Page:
(photo credit: REUTERS)
After months of a back-and-forth battle between Radiohead and BDS activists, the band is slated to set the record straight once and for all, taking the stage Wednesday night in Tel Aviv to play for tens of thousands of adoring fans.
Frontman Thom Yorke has taken the brunt of the online hate from the boycott movement, which has implored the band to cancel the show. Of course, Yorke – and Radiohead – have made it abundantly clear that they have no intention of doing so.
Here are five ways in which Yorke has shown his love and appreciation for Israelis –
who are more than ready to show him the same in return.1. Rolling Stone interview
After weeks of patronizing comments by BDS darling Roger Waters, who slammed the band for not canceling the show, Yorke broke his silence in a Rolling Stone
interview in early June.
"It’s deeply disrespectful to assume that we’re either being misinformed or that we’re so retarded we can’t make these decisions ourselves,” said Yorke at the time. “It’s really upsetting that artists I respect think we are not capable of making a moral decision ourselves after all these years. They talk down to us, and I just find it mind-boggling that they think they have the right to do that."2. Ken Loach tweet
Joining Waters in his sanctimonious battle, British director Ken Loach also publicly called on Yorke
to cancel the show. Yorke didn't mince words in his response on Twitter.
“Playing in a country isn’t the same as endorsing its government,” he wrote. “We've played in Israel for over 20 years through a succession of governments some more liberal than others. As we have in America.
"We don’t endorse Netanyahu any more than Trump, but we still play in America," he continued. "Music, art and academia is about crossing borders not building them, about open minds not closed ones, about shared humanity, dialogue and freedom of expression.”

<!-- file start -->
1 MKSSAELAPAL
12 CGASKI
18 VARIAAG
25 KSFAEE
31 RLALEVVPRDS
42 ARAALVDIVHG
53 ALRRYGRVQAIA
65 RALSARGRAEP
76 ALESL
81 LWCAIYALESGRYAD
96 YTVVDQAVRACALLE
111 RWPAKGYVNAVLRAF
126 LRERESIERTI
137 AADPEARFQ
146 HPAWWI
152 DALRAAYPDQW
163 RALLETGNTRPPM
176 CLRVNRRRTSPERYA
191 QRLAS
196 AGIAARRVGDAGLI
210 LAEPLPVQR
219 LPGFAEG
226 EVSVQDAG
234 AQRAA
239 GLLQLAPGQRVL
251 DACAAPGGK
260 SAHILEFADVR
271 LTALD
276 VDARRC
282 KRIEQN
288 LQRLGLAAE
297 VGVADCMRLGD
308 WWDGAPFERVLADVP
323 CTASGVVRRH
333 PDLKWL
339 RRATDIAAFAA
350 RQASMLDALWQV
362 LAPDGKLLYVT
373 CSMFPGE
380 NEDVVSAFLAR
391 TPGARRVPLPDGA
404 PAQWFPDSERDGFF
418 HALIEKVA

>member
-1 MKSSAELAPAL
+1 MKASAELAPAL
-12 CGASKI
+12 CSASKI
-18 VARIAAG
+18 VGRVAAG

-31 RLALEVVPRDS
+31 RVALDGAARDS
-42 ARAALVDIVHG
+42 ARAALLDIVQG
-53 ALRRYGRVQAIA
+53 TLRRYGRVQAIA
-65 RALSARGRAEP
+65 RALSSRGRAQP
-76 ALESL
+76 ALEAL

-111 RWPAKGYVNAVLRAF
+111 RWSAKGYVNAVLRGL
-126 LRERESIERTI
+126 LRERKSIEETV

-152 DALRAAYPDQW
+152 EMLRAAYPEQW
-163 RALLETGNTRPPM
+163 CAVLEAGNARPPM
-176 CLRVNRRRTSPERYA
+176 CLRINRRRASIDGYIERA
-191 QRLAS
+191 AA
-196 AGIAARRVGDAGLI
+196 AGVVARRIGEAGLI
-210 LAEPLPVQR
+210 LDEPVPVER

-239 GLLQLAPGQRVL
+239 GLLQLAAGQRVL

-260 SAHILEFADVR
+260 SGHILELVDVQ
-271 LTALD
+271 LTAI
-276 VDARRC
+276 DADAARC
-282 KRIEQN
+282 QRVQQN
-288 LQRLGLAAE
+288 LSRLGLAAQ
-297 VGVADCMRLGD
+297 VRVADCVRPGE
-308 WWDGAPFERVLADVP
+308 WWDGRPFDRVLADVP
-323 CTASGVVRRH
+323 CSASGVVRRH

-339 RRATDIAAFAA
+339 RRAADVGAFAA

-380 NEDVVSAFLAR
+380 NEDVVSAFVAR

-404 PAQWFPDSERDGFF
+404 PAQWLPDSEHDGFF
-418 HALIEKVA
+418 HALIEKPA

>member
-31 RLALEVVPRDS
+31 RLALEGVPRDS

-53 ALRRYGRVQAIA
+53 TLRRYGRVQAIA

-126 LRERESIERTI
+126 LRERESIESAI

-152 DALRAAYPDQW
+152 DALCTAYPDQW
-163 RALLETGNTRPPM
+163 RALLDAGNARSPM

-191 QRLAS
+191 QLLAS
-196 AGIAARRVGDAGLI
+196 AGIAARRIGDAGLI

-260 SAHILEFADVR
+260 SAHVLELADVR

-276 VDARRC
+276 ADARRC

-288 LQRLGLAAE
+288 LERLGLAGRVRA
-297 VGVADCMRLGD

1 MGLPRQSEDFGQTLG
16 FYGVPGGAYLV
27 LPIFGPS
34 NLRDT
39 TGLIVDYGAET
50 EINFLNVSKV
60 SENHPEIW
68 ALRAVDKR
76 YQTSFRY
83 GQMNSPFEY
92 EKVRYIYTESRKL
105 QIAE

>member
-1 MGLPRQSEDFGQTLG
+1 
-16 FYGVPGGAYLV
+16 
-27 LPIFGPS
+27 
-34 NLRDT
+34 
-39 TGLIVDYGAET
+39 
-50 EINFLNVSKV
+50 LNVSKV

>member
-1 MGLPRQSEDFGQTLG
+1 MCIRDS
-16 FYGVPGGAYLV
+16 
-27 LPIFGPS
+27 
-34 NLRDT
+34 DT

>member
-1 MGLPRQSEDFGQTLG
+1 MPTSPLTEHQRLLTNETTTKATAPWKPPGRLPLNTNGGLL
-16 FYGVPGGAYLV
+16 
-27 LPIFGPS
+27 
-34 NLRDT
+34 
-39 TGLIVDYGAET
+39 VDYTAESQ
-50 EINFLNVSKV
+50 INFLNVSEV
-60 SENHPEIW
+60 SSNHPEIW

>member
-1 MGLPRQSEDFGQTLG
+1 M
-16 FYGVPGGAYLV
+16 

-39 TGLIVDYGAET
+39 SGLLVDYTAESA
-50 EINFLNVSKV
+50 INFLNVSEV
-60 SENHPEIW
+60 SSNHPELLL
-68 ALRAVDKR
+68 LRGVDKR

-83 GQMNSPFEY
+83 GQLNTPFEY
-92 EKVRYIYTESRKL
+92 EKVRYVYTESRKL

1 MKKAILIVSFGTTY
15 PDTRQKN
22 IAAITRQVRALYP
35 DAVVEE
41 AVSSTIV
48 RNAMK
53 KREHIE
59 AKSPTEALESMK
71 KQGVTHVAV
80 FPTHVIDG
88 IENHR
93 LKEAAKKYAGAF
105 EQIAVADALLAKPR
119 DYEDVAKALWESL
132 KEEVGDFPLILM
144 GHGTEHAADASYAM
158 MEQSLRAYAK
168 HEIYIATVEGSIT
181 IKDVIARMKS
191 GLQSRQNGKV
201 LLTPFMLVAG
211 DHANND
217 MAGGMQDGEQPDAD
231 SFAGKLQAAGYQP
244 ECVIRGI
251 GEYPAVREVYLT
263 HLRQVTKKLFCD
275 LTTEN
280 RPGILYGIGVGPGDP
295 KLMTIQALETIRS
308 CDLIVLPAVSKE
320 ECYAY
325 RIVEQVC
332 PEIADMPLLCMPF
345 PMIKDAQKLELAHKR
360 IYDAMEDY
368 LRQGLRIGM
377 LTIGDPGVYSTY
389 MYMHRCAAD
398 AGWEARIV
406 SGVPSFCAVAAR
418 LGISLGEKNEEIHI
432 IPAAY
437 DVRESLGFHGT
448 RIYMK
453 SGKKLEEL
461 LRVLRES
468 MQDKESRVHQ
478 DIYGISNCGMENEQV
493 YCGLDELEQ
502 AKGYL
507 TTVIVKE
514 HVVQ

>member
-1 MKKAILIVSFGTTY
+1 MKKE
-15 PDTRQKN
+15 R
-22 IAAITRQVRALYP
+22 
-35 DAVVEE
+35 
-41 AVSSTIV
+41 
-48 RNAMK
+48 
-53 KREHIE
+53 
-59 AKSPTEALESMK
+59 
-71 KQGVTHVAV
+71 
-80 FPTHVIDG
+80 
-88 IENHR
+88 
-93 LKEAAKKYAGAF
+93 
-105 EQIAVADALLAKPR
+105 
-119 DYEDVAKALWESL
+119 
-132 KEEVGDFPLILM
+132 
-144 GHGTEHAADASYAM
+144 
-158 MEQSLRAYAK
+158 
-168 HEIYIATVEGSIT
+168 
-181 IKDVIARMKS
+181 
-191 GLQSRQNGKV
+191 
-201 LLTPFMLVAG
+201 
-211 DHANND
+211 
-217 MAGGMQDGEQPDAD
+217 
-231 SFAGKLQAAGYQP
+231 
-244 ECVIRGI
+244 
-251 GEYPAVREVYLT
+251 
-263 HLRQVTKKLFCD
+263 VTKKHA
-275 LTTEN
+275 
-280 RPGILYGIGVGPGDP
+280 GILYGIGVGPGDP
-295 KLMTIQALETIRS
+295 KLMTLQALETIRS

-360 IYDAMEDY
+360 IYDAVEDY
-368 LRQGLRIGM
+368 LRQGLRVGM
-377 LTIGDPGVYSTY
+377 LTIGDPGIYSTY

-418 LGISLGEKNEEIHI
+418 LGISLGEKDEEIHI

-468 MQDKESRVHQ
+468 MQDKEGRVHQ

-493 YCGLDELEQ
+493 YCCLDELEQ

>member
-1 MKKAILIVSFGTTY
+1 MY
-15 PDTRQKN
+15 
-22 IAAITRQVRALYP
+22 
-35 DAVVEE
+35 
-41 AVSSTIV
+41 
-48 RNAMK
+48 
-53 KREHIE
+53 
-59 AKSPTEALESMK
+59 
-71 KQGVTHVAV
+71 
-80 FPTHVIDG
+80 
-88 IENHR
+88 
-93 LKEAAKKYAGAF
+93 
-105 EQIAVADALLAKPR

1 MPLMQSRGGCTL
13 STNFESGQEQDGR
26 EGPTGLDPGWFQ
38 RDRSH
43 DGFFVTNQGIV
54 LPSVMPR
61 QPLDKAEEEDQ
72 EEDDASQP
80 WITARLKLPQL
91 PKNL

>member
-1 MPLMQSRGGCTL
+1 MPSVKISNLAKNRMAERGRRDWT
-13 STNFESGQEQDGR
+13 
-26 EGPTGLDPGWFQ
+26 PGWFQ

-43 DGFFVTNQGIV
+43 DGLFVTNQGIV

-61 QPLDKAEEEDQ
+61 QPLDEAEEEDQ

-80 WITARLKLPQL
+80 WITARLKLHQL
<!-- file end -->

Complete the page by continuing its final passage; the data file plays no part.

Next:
3. Israeli opening acts
Radiohead will take the stage in Tel Aviv Wednesday night after an opening gig by Israeli artists Dudu Tassa and Shye Ben-Tzur. But the band didn't bring in Israeli performers just for Tel Aviv –
these are the artists that have been accompanying them around the world –
Tassa in the US and Ben-Tzur in Europe. Tassa and his mixed Arab-Jewish band, The Kuwaitis, perform ethnic Kuwaiti and Iraqi music with a modern twist. And Ben-Tzur and his band,The Rajasthan Express, play traditional Indian devotional music in Urdu and Hebrew. Both artists have ties to Radiohead guitarist Johnny Greenwood, who is married to Israeli native Sharona Kattan.
4. Finger to pro-Palestinian activists
While playing a gig in Glasgow, Scotland earlier this month, a group of activists showed up with flags and signs ready to hold a demonstration outside the concert venue. But Yorke wasn't having it. He reportedly gave the group the finger and exclaimed: "Some fucking people?!" While some took offense to the act, it made it clear that Yorke has had just about enough of those questioning his motives and activities.
5. A debt of gratitude
It's a little-known story, but Radiohead actually owes much of its early success to their popularity in Israel. And it's clear that almost 25 years later, Yorke and the band still feel a debt of gratitude to Israel. While their first single "Creep" wasn't doing that well in the US when it first came out in 1993, it landed in the hands of Israeli DJ Yoav Kutner and quickly soared to the top of Israeli charts. In fact, that success led Radiohead to its first-ever international gig –
in Tel Aviv in March 1993. More than 24 years later, the band has graduated from its first show at the small, now-defunct Roxanne club to Tel Aviv's Hayarkon Park, where more than 50,000 fans will greet them. The love story, after all, goes both ways.